Defending against infection

Info on pathogens. white blood cells etc.

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  • Created on: 10-04-11 14:43
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Defending against infection
Pathogens are microorganisms such as bacteria and viruses
that cause disease. Bacteria release toxins, and viruses damage
our cells. White blood cells can ingest and destroy pathogens.
They can produce antibodies to destroy pathogens, and
antitoxins to neutralise toxins.
In vaccination pathogens are introduced into the body in a
weakened form. The process causes the body to produce
enough white blood cells to protect itself against the pathogens,
while not getting diseased.
Antibiotics are effective against bacteria, but not against viruses.
Some strains of bacteria are resistant to antibiotics.
Pathogens bacteria
Pathogens are microorganisms that cause infectious disease.
Bacteria and viruses are the main pathogens.
Bacteria are microscopic organisms. They come in many shapes and
sizes, but even the largest are only 10 micrometres long 10 millionths
of a metre.
Bacteria are living cells and, in favourable conditions, can multiply
rapidly. Once inside the body, they release poisons or toxins that make
us feel ill. Diseases caused by bacteria include:
food poisoning
whooping cough
gonorrhoea a sexually transmitted disease
Pathogens viruses
Viruses are many times smaller than bacteria [bacteria: Singlecelled
microorganisms, some of which are pathogenic in humans, animals

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Singular is bacterium. ]. They are among the smallest
organisms known and consist of a fragment of genetic material inside a
protective protein coat.
Viruses can only reproduce inside host cells, and they damage the
cell when they do this. A virus can get inside a cell and, once there, take
over and make hundreds of thousands of copies of itself. Eventually the
virus copies fill the whole host cell and burst it open.…read more

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White blood cells can:
ingest pathogens and destroy them
produce antibodies to destroy pathogens
produce antitoxins that neutralise the toxins released by pathogens
In a written examination, it is easy to get carried away and waffle on
about things such as invaders and battles, but stick to the point.…read more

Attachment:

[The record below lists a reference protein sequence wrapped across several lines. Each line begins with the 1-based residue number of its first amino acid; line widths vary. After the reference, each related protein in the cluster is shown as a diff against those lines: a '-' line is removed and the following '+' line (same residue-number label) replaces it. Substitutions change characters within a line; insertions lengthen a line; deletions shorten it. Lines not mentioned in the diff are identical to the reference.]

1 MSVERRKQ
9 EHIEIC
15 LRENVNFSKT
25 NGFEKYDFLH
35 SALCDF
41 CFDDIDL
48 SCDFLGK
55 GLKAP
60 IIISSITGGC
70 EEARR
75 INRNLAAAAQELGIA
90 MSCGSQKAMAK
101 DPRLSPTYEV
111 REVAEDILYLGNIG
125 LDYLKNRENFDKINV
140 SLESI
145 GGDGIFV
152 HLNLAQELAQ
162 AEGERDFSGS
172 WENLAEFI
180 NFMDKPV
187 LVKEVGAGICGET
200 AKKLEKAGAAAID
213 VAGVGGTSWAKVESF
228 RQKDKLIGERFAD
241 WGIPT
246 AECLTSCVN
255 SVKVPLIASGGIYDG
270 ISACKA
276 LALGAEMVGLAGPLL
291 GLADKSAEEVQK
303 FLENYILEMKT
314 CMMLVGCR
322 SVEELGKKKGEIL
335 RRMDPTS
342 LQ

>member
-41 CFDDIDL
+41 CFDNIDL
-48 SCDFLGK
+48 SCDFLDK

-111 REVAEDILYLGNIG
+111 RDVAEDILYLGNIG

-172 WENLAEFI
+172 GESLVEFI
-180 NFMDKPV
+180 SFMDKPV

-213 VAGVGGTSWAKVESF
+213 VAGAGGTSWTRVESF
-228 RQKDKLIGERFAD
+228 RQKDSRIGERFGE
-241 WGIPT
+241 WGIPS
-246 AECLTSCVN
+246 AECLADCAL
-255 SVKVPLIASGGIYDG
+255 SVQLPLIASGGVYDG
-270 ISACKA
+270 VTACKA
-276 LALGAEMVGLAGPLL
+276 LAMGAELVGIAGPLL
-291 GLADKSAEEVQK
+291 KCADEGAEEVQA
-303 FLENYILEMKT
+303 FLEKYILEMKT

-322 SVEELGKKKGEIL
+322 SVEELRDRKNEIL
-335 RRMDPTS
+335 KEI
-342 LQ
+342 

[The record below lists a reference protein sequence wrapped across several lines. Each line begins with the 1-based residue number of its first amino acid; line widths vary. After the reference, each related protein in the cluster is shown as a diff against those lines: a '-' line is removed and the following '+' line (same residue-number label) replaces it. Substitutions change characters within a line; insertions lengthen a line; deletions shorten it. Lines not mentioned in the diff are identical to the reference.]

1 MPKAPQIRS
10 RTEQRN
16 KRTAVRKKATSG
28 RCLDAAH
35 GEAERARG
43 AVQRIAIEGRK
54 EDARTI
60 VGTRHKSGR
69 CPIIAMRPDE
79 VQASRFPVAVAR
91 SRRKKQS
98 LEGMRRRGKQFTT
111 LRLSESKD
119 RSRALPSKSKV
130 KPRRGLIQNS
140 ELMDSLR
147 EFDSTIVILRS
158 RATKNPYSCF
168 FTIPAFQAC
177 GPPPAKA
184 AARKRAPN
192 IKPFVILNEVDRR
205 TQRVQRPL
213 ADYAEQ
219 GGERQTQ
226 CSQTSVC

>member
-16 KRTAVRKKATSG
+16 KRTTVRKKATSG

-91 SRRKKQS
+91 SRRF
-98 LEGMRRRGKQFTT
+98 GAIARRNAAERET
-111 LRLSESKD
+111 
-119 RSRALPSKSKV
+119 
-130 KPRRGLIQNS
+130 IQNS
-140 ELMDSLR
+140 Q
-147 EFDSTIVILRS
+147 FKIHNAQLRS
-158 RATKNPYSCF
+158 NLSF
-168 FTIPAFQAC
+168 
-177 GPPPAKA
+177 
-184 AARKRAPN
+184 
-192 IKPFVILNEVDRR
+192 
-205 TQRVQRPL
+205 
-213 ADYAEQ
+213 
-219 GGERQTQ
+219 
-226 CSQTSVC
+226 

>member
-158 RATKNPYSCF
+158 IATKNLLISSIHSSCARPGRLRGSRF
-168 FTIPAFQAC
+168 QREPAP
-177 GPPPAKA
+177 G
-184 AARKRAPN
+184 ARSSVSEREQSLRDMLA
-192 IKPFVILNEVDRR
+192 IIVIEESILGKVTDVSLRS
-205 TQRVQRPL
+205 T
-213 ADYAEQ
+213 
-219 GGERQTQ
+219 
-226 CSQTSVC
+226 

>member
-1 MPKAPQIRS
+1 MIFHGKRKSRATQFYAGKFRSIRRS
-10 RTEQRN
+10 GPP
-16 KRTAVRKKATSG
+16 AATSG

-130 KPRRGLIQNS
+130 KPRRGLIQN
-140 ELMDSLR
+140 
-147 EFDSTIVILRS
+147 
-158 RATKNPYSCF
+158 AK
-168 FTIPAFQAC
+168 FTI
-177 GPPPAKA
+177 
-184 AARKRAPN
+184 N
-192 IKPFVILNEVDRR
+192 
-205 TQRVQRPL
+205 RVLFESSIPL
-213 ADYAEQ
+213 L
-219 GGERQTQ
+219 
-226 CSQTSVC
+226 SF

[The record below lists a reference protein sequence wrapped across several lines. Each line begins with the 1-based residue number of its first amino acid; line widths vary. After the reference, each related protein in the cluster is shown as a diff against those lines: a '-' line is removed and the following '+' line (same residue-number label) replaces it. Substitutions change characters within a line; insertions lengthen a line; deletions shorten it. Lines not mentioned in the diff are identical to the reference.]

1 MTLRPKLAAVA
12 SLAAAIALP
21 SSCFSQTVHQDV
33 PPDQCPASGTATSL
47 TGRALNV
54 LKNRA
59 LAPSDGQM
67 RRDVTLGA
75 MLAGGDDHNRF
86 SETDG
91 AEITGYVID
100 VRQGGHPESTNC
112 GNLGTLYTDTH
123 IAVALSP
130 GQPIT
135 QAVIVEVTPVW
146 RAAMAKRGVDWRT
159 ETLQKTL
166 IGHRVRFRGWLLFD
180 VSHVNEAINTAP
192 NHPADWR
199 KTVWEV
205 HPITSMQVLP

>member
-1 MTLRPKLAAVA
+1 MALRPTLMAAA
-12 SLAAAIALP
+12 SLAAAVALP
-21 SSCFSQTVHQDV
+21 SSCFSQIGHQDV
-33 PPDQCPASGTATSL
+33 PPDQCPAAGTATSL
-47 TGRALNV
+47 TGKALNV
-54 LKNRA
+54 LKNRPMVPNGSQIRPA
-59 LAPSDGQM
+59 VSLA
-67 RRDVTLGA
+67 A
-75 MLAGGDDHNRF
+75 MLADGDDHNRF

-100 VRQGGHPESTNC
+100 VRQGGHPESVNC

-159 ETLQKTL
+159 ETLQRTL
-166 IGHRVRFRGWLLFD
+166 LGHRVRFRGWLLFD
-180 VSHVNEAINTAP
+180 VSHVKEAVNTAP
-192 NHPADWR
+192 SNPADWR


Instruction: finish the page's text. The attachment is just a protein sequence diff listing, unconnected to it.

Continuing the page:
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When a
lymphocyte with the appropriate antibody meets the antigen, the
lymphocyte reproduces quickly, and makes many copies of the
antibody that neutralises the pathogen.…read more

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Vaccines in early childhood can give protection against many serious
diseases. Sometimes more than one vaccine is given at a time, like the
MMR triple vaccine against mumps, measles and rubella.
Sometimes vaccine boosters are needed, because the immune
response 'memory' weakens over time. Antitetanus injections may
need to be repeated every ten years.
Antibiotics are substances that kill bacteria [bacteria: Singlecelled
microorganisms, some of which are pathogenic in humans, animals
and plants. Singular is bacterium. ] or stop their growth.…read more

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Since the discovery of penicillin, many other antibiotics have been
discovered or developed. Most antibiotics used in medicine have been
altered chemically to make them more effective and safer for humans.
Bacterial strains can develop resistance to antibiotics. This happens
because of natural selection. In a large population of bacteria
[bacteria: Singlecelled microorganisms, some of which are
pathogenic in humans, animals and plants. Singular is bacterium. ],
there may be some cells that are not affected by the antibiotic.…read more


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